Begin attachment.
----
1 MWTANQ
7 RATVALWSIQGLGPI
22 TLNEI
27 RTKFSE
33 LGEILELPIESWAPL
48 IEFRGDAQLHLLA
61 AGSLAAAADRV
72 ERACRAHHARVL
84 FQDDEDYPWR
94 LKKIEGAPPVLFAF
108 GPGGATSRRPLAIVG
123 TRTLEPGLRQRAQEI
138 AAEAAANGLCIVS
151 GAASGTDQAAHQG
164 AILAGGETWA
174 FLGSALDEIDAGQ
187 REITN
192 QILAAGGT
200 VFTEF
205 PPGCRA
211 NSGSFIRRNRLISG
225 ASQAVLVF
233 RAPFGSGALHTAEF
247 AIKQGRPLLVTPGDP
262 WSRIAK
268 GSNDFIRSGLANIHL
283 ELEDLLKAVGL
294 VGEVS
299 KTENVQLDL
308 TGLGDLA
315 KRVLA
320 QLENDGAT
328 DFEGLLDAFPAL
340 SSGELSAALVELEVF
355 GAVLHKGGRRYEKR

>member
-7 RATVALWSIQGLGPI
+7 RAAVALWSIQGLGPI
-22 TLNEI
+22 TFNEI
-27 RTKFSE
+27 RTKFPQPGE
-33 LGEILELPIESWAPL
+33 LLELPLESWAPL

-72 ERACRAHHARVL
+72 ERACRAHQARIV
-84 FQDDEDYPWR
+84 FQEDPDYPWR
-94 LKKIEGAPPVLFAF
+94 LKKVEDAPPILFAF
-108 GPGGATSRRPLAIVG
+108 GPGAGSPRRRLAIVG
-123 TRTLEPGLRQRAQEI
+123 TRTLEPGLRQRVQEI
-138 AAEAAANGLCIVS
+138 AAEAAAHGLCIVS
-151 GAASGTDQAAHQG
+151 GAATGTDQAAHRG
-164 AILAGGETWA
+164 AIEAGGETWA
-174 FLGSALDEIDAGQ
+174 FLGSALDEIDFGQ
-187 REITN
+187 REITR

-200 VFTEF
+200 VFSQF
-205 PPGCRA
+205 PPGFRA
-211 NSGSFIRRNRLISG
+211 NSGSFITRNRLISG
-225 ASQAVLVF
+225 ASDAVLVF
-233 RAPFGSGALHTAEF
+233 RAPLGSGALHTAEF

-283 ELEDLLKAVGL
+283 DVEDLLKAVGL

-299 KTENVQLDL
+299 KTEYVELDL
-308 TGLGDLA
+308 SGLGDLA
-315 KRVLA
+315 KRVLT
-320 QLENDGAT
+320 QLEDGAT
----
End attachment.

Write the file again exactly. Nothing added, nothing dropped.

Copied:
1 MWTANQ
7 RATVALWSIQGLGPI
22 TLNEI
27 RTKFSE
33 LGEILELPIESWAPL
48 IEFRGDAQLHLLA
61 AGSLAAAADRV
72 ERACRAHHARVL
84 FQDDEDYPWR
94 LKKIEGAPPVLFAF
108 GPGGATSRRPLAIVG
123 TRTLEPGLRQRAQEI
138 AAEAAANGLCIVS
151 GAASGTDQAAHQG
164 AILAGGETWA
174 FLGSALDEIDAGQ
187 REITN
192 QILAAGGT
200 VFTEF
205 PPGCRA
211 NSGSFIRRNRLISG
225 ASQAVLVF
233 RAPFGSGALHTAEF
247 AIKQGRPLLVTPGDP
262 WSRIAK
268 GSNDFIRSGLANIHL
283 ELEDLLKAVGL
294 VGEVS
299 KTENVQLDL
308 TGLGDLA
315 KRVLA
320 QLENDGAT
328 DFEGLLDAFPAL
340 SSGELSAALVELEVF
355 GAVLHKGGRRYEKR

>member
-7 RATVALWSIQGLGPI
+7 RAAVALWSIQGLGPI
-22 TLNEI
+22 TFNEI
-27 RTKFSE
+27 RTKFPQPGE
-33 LGEILELPIESWAPL
+33 LLELPLESWAPL

-72 ERACRAHHARVL
+72 ERACRAHQARIV
-84 FQDDEDYPWR
+84 FQEDPDYPWR
-94 LKKIEGAPPVLFAF
+94 LKKVEDAPPILFAF
-108 GPGGATSRRPLAIVG
+108 GPGAGSPRRRLAIVG
-123 TRTLEPGLRQRAQEI
+123 TRTLEPGLRQRVQEI
-138 AAEAAANGLCIVS
+138 AAEAAAHGLCIVS
-151 GAASGTDQAAHQG
+151 GAATGTDQAAHRG
-164 AILAGGETWA
+164 AIEAGGETWA
-174 FLGSALDEIDAGQ
+174 FLGSALDEIDFGQ
-187 REITN
+187 REITR

-200 VFTEF
+200 VFSQF
-205 PPGCRA
+205 PPGFRA
-211 NSGSFIRRNRLISG
+211 NSGSFITRNRLISG
-225 ASQAVLVF
+225 ASDAVLVF
-233 RAPFGSGALHTAEF
+233 RAPLGSGALHTAEF

-283 ELEDLLKAVGL
+283 DVEDLLKAVGL

-299 KTENVQLDL
+299 KTEYVELDL
-308 TGLGDLA
+308 SGLGDLA
-315 KRVLA
+315 KRVLT
-320 QLENDGAT
+320 QLEDGAT